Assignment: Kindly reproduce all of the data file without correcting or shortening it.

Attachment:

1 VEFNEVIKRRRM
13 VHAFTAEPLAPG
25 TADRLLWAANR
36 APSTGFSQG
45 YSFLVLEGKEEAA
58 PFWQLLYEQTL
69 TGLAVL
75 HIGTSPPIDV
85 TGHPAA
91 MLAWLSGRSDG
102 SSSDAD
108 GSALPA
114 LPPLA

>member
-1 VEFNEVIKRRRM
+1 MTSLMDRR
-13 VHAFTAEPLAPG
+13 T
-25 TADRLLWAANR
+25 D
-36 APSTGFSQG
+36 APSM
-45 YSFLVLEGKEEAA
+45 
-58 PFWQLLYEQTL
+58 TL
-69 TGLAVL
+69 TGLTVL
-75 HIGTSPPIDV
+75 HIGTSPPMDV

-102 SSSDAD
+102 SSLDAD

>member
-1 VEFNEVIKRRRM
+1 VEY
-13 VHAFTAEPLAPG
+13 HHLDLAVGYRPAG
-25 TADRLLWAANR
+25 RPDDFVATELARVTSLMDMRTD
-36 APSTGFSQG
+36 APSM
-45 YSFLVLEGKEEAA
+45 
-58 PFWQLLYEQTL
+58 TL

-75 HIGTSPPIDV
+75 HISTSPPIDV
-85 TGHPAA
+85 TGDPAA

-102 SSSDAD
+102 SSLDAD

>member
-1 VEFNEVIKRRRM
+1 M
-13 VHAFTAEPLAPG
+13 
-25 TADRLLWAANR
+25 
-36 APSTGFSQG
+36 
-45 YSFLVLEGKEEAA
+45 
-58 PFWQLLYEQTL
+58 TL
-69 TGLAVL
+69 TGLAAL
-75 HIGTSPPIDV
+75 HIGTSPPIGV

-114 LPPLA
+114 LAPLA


1 VEFNEVIKRRRM
13 VHAFTAEPLAPG
25 TADRLLWAANR
36 APSTGFSQG
45 YSFLVLEGKEEAA
58 PFWQLLYEQTL
69 TGLAVL
75 HIGTSPPIDV
85 TGHPAA
91 MLAWLSGRSDG
102 SSSDAD
108 GSALPA
114 LPPLA

>member
-1 VEFNEVIKRRRM
+1 MTSLMDRR
-13 VHAFTAEPLAPG
+13 T
-25 TADRLLWAANR
+25 D
-36 APSTGFSQG
+36 APSM
-45 YSFLVLEGKEEAA
+45 
-58 PFWQLLYEQTL
+58 TL
-69 TGLAVL
+69 TGLTVL
-75 HIGTSPPIDV
+75 HIGTSPPMDV

-102 SSSDAD
+102 SSLDAD

>member
-1 VEFNEVIKRRRM
+1 VEY
-13 VHAFTAEPLAPG
+13 HHLDLAVGYRPAG
-25 TADRLLWAANR
+25 RPDDFVATELARVTSLMDMRTD
-36 APSTGFSQG
+36 APSM
-45 YSFLVLEGKEEAA
+45 
-58 PFWQLLYEQTL
+58 TL

-75 HIGTSPPIDV
+75 HISTSPPIDV
-85 TGHPAA
+85 TGDPAA

-102 SSSDAD
+102 SSLDAD

>member
-1 VEFNEVIKRRRM
+1 M
-13 VHAFTAEPLAPG
+13 
-25 TADRLLWAANR
+25 
-36 APSTGFSQG
+36 
-45 YSFLVLEGKEEAA
+45 
-58 PFWQLLYEQTL
+58 TL
-69 TGLAVL
+69 TGLAAL
-75 HIGTSPPIDV
+75 HIGTSPPIGV

-114 LPPLA
+114 LAPLA